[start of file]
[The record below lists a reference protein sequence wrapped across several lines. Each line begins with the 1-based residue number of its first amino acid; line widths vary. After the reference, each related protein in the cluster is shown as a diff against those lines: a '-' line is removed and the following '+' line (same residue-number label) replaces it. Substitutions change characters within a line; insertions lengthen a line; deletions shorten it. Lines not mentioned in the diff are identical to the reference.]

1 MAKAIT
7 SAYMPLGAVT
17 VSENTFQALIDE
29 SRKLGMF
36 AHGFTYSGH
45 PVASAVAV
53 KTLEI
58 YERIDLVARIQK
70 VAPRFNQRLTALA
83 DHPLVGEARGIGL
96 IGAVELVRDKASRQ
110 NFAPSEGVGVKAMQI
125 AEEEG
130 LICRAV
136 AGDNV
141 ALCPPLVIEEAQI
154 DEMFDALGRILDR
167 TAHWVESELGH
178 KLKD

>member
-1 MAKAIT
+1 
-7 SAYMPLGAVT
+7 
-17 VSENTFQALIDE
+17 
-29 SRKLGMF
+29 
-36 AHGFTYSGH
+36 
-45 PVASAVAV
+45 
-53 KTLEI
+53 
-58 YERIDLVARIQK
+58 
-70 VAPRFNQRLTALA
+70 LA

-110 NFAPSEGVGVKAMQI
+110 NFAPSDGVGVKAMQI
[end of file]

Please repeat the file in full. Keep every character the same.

[The record below lists a reference protein sequence wrapped across several lines. Each line begins with the 1-based residue number of its first amino acid; line widths vary. After the reference, each related protein in the cluster is shown as a diff against those lines: a '-' line is removed and the following '+' line (same residue-number label) replaces it. Substitutions change characters within a line; insertions lengthen a line; deletions shorten it. Lines not mentioned in the diff are identical to the reference.]

1 MAKAIT
7 SAYMPLGAVT
17 VSENTFQALIDE
29 SRKLGMF
36 AHGFTYSGH
45 PVASAVAV
53 KTLEI
58 YERIDLVARIQK
70 VAPRFNQRLTALA
83 DHPLVGEARGIGL
96 IGAVELVRDKASRQ
110 NFAPSEGVGVKAMQI
125 AEEEG
130 LICRAV
136 AGDNV
141 ALCPPLVIEEAQI
154 DEMFDALGRILDR
167 TAHWVESELGH
178 KLKD

>member
-1 MAKAIT
+1 
-7 SAYMPLGAVT
+7 
-17 VSENTFQALIDE
+17 
-29 SRKLGMF
+29 
-36 AHGFTYSGH
+36 
-45 PVASAVAV
+45 
-53 KTLEI
+53 
-58 YERIDLVARIQK
+58 
-70 VAPRFNQRLTALA
+70 LA

-110 NFAPSEGVGVKAMQI
+110 NFAPSDGVGVKAMQI